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Innovation

Viruses invade Japan's space agency

Information about a cargo-transportation program for the International Space Station (ISS) may have been leaked from the Japan Aerospace Exploration Agency (JAXA) after it was discovered that one of its computers was infected with two viruses.
Written by Michael Lee, Contributor on

Information about a cargo-transportation program for the International Space Station (ISS) may have been leaked from the Japan Aerospace Exploration Agency (JAXA) after it was discovered that one of its computers was infected with two viruses.

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An H-II Transfer Vehicle on display at the Tsukuba Space Center.
(HTV Kounotori @ Tsukuba Space Center image by uchi neko, CC BY 2.0)

According to a statement from JAXA, the agency became suspicious of activity on one of its computers on 11 August, and on 17 August discovered that it was infected with a virus. While JAXA removed the virus, it noticed that it was still "displaying abnormalities", and continued to monitor it.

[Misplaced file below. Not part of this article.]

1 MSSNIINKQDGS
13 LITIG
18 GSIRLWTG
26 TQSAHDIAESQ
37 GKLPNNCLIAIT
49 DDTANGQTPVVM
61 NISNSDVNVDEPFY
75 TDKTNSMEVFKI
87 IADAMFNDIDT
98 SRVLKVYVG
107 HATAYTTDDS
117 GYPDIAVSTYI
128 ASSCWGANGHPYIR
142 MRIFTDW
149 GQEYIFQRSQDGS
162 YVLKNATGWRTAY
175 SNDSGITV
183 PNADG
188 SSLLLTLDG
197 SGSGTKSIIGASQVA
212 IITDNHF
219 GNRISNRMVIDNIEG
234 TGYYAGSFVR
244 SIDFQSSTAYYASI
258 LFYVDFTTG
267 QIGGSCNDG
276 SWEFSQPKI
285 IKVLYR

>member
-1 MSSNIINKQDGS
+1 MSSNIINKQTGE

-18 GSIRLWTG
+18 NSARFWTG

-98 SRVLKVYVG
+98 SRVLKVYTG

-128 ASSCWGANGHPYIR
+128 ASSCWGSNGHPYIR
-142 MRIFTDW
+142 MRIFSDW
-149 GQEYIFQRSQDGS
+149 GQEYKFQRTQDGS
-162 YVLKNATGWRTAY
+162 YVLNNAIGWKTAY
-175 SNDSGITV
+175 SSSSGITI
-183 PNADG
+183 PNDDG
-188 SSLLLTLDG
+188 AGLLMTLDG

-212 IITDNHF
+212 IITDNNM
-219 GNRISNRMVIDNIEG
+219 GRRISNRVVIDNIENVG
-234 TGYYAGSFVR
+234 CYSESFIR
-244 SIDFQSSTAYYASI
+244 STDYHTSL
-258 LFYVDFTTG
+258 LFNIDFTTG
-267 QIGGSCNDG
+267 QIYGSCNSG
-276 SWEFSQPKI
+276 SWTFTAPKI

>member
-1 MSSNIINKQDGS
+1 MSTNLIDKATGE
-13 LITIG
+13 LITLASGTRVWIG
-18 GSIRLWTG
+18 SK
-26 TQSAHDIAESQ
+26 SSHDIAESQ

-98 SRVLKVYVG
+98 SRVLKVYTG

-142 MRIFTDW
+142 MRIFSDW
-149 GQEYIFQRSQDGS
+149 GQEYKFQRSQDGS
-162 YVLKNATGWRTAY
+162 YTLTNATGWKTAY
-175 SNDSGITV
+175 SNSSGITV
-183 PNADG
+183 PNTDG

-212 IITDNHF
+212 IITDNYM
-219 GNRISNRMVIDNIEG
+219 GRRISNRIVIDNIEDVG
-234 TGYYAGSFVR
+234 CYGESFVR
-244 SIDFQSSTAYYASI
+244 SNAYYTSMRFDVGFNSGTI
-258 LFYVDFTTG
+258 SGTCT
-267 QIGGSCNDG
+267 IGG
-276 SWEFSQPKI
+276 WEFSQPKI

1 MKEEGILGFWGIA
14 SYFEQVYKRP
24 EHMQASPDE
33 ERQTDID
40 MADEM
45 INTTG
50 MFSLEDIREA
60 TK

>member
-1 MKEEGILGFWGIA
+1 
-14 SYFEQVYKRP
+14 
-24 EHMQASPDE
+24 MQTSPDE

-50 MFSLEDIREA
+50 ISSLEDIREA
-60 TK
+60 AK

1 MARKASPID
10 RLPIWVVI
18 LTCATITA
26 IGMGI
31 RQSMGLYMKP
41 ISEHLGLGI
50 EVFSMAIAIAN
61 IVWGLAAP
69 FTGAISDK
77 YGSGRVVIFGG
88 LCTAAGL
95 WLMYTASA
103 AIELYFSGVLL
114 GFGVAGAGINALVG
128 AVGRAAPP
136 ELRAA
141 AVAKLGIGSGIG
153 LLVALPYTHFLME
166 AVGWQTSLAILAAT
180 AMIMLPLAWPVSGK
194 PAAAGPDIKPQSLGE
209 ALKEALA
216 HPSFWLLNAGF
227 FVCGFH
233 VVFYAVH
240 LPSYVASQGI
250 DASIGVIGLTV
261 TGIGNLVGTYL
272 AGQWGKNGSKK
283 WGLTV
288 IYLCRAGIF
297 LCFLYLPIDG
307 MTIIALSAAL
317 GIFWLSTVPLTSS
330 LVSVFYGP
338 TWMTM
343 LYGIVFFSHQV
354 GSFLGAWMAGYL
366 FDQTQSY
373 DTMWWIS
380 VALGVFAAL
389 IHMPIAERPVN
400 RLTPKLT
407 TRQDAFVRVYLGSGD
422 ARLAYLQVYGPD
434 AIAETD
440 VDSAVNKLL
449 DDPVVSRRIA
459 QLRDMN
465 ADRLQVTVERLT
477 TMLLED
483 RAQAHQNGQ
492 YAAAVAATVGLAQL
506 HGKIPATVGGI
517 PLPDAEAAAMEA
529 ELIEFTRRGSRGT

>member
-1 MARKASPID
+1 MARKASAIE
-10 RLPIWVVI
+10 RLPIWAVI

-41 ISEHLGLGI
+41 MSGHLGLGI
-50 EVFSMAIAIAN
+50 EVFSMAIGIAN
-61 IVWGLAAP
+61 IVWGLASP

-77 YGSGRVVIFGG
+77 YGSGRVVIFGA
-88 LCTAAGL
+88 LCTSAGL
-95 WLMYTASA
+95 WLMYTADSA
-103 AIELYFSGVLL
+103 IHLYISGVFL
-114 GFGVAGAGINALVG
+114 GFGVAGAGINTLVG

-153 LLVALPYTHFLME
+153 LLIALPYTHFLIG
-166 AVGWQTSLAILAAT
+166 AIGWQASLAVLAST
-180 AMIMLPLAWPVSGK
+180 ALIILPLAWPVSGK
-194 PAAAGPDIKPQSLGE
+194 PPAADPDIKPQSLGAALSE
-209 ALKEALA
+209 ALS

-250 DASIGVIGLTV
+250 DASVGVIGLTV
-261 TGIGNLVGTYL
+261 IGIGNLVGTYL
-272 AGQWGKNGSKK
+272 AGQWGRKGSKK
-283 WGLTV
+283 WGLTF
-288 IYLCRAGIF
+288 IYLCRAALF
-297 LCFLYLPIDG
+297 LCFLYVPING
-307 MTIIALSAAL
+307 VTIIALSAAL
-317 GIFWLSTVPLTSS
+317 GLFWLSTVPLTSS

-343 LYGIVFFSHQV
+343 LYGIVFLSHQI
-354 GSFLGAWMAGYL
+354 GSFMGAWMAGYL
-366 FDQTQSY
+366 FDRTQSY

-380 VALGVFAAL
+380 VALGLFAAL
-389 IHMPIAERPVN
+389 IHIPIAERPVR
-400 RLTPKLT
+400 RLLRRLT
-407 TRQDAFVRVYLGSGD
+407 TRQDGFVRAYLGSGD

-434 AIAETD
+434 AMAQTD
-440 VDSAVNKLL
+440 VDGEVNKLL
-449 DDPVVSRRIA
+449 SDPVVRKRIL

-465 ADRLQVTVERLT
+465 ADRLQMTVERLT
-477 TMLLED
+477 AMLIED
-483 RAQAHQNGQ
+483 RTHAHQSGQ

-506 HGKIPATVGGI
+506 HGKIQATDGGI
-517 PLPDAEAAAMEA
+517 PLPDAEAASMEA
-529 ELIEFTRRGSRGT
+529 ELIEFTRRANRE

On 6 January, it discovered another virus, and realised that it was gathering information from the computer. Further investigation revealed that it had leaked information sometime between 6 July and 11 August.

JAXA said it was possible that stored mail addresses, system log-in information accessed from the compromised computer and specification and operation information about the H-II Transfer Vehicle (HTV) program may have been leaked.

HTVs are a series of unmanned spacecraft launched from Earth to deliver resupplies to the ISS.

However, any concerns over hackers having remote control over an operating HTV are misplaced — there are currently no HTVs in space. After delivering supplies, they are loaded with waste, de-orbited and then burnt up in the atmosphere. The most recent HTV to be launched, HTV-2, was designed to bring up to 6 tonnes of supplies, such as food, clothing and spare parts, to the ISS. It completed its mission at the end of March last year, and was only in space for 67 days.

JAXA has already ensured that the passwords on systems that were accessible to the infected computer have been changed, is undertaking an investigation into the scale of the virus' damage and impact and is checking all of its other computer terminals for further infections.

While there are no HTVs in space at the moment, the next HTV is due for launch soon. HTV-3 will be launched on 26 June 2012.

Even if security concerns result in JAXA being unable to monitor the HTV program by this date, it is possible that it could hand the mission over to NASA. On 11 March last year, a magnitude-9 earthquake, more widely known for being responsible for the Fukushima Daiichi nuclear disaster, also damaged the ground-control centre in Tsukuba, disrupting monitoring operations for HTV-2's mission. This mission was handed over to NASA at the time, until JAXA could later resume operations.

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